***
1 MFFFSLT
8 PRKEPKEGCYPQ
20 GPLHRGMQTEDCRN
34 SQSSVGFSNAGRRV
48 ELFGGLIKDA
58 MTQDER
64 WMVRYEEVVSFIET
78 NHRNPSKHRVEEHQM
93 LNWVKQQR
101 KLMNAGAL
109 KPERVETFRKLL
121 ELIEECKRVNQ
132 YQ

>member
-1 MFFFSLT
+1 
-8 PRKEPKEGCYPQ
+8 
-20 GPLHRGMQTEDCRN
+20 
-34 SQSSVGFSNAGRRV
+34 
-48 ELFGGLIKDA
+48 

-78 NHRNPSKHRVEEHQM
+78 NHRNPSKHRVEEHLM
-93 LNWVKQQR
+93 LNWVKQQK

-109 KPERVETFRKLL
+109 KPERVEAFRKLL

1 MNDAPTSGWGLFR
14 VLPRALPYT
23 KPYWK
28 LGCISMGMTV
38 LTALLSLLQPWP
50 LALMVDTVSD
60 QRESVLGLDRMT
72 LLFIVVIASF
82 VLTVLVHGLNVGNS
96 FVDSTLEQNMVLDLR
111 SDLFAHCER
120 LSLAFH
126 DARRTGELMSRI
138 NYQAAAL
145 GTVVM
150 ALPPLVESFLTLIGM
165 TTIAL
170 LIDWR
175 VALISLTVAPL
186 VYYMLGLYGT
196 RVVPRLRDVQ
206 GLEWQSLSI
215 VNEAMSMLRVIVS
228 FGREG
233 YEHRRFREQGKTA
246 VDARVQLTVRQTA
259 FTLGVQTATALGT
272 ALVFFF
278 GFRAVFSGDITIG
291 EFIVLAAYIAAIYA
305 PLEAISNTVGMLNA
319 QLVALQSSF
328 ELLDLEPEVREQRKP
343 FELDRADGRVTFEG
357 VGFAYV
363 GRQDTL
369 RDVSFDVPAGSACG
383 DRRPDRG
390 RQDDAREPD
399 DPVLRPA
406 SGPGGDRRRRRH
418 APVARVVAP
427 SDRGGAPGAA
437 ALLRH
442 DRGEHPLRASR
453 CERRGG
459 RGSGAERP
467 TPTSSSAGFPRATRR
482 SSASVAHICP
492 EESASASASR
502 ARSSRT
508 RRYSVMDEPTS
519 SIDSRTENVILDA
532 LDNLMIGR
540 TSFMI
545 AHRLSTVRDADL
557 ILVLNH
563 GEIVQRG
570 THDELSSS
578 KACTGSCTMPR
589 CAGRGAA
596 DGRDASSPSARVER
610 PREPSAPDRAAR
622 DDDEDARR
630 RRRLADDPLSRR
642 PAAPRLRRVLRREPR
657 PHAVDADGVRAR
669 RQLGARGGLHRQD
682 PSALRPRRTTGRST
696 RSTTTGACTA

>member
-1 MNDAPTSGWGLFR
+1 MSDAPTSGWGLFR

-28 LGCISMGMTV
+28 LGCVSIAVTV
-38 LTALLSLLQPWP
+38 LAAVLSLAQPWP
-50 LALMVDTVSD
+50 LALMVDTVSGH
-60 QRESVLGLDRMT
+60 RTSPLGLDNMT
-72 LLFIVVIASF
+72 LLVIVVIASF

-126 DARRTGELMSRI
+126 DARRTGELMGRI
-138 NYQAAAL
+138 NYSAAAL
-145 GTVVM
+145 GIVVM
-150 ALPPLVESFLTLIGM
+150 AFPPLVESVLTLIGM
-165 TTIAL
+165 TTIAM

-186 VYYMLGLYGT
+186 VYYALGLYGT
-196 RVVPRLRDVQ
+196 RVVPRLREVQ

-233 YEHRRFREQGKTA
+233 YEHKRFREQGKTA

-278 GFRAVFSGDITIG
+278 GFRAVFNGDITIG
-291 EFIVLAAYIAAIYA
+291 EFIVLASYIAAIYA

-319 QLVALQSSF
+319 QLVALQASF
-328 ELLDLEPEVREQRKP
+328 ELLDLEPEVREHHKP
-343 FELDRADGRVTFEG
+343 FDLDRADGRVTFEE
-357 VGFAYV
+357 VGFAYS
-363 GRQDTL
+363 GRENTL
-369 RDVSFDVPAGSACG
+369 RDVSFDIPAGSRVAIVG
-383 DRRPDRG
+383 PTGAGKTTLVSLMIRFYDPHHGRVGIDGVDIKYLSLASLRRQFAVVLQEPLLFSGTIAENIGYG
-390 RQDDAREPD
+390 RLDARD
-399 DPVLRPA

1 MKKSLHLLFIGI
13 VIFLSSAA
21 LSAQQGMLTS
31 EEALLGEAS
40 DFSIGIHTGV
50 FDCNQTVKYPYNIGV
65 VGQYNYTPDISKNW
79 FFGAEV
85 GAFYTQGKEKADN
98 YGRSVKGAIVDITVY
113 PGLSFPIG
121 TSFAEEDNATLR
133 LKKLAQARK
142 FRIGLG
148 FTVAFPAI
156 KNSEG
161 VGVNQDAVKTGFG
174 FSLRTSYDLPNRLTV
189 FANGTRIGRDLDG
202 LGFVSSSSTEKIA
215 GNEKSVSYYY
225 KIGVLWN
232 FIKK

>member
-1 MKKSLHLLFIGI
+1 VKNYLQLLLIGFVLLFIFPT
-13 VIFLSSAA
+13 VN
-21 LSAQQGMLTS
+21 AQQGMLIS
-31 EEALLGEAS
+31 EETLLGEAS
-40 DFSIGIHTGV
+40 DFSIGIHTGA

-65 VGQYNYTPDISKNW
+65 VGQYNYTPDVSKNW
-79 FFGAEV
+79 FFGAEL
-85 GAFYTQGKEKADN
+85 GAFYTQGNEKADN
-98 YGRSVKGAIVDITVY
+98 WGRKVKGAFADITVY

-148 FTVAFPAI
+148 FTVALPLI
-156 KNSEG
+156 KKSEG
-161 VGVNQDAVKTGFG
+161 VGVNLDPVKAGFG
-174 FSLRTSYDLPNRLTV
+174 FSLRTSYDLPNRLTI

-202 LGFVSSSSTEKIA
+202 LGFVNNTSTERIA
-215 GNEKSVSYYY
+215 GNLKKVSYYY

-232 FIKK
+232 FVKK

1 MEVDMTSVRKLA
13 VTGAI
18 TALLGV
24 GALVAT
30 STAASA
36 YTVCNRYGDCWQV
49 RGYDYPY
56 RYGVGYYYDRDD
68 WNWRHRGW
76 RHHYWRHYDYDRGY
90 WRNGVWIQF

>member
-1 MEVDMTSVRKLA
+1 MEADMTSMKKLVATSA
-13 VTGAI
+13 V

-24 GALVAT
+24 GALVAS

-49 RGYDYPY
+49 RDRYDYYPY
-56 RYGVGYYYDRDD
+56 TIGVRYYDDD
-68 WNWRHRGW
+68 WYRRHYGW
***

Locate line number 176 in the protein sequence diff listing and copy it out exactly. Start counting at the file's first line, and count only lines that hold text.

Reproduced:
+1 VKNYLQLLLIGFVLLFIFPT